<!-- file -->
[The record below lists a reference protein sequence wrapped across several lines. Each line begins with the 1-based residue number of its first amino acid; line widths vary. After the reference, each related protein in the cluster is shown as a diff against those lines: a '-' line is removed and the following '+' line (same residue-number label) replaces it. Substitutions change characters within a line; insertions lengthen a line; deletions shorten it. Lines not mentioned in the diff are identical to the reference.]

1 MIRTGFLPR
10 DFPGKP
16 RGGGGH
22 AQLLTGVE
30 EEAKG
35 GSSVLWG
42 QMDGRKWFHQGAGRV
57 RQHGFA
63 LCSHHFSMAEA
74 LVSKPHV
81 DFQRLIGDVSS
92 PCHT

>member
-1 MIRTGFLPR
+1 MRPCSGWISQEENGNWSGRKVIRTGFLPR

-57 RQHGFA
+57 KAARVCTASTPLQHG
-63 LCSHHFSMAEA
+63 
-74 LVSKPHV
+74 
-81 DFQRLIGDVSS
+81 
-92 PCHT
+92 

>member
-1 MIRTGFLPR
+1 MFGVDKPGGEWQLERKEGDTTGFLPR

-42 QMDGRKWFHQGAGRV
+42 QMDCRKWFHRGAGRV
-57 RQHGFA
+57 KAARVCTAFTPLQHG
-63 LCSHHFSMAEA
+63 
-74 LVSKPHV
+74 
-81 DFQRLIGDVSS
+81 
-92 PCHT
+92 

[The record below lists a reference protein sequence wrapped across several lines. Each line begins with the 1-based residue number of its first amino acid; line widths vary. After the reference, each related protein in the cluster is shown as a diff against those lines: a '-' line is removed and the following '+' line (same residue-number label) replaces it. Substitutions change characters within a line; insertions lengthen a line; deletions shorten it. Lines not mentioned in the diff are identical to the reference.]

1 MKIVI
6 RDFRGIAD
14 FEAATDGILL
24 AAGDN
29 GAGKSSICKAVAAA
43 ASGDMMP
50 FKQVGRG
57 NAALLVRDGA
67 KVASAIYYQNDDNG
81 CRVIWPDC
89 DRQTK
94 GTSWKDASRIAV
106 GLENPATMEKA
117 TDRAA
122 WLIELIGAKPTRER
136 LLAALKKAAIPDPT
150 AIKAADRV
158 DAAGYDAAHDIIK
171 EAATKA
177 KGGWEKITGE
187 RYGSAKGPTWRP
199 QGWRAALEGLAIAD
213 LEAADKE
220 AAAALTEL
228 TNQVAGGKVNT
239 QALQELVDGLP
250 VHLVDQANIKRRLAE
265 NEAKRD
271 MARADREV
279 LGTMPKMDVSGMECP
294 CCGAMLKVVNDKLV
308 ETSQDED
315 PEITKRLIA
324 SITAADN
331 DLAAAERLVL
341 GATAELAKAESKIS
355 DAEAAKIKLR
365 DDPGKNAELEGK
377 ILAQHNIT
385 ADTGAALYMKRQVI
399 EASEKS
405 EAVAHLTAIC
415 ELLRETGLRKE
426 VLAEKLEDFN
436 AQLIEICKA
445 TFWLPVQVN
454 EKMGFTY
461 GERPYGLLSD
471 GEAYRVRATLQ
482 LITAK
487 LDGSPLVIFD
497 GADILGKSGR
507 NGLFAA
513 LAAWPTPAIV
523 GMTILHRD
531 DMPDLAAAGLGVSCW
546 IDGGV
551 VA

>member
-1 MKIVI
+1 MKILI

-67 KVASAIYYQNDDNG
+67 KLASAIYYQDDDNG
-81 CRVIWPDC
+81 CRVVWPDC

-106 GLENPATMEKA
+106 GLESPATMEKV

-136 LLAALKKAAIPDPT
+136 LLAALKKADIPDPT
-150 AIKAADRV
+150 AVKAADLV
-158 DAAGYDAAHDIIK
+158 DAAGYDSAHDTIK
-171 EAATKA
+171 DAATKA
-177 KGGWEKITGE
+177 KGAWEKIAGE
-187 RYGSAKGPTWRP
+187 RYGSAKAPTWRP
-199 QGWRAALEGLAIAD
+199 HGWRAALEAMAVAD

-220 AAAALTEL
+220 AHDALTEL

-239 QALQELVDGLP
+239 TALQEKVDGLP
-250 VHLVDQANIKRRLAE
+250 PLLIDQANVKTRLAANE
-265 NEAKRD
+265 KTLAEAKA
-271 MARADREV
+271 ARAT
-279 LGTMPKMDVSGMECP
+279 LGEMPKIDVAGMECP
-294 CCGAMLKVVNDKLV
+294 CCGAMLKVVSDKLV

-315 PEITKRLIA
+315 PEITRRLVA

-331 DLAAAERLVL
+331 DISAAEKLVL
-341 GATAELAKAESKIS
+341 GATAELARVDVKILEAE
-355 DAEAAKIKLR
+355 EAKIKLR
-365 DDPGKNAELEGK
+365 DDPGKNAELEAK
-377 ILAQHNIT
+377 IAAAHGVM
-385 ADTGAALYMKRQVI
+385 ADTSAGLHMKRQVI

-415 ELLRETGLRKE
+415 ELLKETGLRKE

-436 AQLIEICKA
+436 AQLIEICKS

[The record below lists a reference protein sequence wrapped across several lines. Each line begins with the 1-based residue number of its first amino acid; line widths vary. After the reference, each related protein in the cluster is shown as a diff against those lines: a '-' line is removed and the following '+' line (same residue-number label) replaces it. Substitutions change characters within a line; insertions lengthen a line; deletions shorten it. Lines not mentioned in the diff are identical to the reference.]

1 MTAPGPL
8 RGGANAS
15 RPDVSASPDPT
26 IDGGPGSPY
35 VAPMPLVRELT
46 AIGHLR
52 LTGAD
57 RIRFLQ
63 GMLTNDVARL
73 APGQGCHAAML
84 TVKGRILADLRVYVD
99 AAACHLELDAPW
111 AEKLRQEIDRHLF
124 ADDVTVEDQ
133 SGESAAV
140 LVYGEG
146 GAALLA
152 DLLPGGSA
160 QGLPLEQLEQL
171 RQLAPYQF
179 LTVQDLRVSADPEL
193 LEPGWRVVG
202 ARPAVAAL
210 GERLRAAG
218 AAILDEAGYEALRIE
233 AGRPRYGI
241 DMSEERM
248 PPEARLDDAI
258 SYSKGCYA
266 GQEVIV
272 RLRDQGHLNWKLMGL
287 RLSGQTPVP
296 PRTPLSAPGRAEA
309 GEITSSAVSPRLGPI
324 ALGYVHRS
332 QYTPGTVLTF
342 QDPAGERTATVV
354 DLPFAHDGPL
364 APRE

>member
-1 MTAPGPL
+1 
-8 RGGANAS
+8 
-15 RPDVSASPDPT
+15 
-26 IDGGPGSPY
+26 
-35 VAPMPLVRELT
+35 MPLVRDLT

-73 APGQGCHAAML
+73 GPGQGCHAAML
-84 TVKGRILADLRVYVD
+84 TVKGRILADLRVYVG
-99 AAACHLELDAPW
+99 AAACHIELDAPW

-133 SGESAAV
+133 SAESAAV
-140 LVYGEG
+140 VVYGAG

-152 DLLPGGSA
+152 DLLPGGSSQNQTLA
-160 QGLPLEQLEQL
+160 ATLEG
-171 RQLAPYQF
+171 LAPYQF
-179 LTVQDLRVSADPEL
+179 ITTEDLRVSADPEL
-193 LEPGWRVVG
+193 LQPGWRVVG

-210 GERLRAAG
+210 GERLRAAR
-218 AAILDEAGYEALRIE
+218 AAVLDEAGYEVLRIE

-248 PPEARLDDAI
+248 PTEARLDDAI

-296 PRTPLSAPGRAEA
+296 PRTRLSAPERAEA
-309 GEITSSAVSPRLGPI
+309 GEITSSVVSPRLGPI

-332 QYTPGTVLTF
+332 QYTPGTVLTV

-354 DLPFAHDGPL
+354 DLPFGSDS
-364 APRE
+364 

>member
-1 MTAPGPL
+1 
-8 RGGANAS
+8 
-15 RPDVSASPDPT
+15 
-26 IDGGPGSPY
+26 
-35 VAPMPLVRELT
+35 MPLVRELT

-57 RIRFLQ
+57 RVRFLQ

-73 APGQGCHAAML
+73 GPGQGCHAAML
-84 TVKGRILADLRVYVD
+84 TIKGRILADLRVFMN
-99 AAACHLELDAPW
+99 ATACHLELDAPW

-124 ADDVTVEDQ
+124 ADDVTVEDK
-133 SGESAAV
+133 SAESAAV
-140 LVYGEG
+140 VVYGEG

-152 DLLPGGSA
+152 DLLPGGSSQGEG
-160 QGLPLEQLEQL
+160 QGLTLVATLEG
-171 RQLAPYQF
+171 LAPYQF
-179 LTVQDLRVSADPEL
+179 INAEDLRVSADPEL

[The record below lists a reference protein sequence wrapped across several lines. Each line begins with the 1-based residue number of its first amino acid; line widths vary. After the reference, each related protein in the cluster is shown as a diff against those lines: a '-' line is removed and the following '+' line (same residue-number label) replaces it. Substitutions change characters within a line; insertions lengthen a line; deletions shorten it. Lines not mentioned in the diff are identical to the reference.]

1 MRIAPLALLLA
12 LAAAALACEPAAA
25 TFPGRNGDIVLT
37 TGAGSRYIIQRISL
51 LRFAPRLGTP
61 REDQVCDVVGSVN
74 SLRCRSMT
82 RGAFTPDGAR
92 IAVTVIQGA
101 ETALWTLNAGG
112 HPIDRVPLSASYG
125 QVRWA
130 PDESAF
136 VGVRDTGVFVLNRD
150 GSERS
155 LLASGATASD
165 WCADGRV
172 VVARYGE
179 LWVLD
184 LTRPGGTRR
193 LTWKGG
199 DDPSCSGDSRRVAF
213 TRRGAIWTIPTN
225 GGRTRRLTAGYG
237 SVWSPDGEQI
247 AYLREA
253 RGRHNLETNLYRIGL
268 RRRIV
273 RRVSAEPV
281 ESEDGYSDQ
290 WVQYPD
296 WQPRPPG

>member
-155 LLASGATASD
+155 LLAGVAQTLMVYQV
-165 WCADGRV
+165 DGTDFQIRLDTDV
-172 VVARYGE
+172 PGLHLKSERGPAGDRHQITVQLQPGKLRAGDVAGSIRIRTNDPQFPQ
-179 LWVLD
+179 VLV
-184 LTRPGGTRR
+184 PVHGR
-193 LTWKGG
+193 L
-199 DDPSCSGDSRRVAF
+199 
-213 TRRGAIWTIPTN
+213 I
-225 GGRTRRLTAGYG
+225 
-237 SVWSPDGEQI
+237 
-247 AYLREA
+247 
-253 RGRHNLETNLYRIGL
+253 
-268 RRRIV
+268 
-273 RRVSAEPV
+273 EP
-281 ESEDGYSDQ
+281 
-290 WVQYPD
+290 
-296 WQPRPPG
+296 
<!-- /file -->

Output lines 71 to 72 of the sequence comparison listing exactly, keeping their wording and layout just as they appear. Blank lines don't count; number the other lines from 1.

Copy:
271 MARADREV
279 LGTMPKMDVSGMECP